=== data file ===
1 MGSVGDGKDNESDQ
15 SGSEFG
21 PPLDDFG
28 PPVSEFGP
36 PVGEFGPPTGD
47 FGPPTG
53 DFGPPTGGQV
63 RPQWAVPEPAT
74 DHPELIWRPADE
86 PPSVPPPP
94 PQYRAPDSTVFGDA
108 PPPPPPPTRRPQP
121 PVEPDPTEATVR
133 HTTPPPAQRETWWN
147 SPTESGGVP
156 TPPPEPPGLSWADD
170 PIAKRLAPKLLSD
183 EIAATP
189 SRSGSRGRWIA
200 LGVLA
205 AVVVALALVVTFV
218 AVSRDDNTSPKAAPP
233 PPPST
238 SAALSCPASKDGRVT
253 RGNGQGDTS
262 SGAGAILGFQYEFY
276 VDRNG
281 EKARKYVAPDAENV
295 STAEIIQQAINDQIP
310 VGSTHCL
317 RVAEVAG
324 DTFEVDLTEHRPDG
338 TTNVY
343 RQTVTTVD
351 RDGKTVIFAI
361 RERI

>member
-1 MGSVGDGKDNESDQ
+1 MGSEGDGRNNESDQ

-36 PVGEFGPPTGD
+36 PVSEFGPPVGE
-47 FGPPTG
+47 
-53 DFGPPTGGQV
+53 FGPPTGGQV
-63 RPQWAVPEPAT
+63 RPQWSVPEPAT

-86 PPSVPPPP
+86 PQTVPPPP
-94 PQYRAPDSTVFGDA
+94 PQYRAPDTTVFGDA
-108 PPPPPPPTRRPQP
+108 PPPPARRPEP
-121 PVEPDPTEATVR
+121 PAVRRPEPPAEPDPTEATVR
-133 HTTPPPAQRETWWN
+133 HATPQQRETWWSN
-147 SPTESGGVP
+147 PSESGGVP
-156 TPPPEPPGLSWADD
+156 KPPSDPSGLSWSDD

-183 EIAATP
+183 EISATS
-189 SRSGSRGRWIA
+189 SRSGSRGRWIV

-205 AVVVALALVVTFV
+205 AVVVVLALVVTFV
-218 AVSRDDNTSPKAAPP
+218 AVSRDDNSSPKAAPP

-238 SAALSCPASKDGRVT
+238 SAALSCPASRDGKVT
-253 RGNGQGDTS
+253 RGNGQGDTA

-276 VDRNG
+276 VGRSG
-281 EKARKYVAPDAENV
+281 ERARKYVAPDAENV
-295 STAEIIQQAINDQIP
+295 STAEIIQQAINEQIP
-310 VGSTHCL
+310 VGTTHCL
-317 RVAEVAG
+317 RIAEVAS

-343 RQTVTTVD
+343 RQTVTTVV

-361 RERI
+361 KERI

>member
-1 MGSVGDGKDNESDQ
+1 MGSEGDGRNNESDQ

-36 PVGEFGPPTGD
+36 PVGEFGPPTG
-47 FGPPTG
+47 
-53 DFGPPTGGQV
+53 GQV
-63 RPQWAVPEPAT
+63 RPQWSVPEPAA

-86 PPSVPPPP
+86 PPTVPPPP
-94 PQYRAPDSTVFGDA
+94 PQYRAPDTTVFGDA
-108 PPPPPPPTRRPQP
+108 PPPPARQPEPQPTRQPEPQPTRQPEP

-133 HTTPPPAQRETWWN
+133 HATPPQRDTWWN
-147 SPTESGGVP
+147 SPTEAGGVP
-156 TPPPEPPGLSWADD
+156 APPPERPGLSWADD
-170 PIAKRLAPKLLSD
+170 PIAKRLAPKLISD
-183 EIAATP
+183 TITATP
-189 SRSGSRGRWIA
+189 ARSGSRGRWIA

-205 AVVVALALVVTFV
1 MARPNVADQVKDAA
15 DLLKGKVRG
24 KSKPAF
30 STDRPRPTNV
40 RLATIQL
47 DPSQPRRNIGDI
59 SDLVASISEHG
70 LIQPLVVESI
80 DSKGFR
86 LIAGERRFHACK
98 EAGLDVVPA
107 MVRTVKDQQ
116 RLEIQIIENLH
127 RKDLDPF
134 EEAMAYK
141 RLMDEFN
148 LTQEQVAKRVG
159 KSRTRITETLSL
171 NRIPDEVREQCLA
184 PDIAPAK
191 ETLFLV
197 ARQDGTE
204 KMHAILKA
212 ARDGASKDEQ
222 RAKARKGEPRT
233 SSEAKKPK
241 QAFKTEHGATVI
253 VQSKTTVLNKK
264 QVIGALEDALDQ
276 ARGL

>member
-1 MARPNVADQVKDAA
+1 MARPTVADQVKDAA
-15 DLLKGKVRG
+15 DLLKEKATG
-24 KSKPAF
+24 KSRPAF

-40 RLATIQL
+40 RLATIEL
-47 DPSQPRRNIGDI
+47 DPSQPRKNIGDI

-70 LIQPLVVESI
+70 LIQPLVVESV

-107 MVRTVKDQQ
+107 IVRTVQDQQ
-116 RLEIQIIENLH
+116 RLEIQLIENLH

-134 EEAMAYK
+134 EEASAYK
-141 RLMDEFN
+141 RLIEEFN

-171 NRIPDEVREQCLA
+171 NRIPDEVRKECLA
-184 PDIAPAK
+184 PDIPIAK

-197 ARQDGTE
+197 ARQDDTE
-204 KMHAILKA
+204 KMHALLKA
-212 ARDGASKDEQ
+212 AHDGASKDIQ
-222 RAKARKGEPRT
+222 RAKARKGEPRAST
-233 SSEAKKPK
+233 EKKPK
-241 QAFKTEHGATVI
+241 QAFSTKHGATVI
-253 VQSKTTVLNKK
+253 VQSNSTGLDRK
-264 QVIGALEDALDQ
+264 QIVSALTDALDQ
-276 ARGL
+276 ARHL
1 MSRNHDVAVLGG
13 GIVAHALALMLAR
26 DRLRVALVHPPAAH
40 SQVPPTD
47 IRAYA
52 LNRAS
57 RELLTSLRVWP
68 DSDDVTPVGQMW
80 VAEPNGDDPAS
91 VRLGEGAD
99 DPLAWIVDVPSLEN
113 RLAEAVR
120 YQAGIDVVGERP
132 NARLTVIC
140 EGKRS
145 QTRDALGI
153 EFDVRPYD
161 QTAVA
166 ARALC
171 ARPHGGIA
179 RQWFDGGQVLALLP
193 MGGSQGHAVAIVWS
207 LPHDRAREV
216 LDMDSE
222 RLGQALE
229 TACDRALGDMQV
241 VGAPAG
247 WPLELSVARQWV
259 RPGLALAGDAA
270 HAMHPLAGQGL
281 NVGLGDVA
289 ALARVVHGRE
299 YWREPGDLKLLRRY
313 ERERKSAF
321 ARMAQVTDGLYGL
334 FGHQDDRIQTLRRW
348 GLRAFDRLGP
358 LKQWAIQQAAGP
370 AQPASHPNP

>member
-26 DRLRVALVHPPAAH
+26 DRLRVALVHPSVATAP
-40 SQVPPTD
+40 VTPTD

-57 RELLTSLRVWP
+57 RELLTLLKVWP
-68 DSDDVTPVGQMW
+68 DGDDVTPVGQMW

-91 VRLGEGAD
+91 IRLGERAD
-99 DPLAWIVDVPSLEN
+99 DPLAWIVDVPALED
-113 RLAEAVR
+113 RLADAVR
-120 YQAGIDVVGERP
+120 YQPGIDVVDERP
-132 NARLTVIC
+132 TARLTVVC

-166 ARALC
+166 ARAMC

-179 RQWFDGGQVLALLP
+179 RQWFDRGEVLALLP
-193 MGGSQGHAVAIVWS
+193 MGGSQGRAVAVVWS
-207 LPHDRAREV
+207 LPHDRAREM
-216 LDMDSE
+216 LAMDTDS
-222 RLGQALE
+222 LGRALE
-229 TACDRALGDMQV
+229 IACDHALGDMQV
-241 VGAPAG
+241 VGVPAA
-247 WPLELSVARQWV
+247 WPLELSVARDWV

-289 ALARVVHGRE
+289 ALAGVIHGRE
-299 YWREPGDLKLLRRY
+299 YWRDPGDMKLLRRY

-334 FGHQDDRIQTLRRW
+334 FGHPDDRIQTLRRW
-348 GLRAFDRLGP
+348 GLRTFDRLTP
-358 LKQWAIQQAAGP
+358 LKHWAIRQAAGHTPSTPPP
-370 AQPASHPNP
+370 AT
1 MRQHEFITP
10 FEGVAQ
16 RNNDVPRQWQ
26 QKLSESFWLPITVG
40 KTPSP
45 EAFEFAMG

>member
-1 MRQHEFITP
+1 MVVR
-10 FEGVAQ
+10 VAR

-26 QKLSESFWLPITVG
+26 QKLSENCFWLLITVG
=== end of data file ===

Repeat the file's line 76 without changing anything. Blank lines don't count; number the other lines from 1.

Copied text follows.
-281 EKARKYVAPDAENV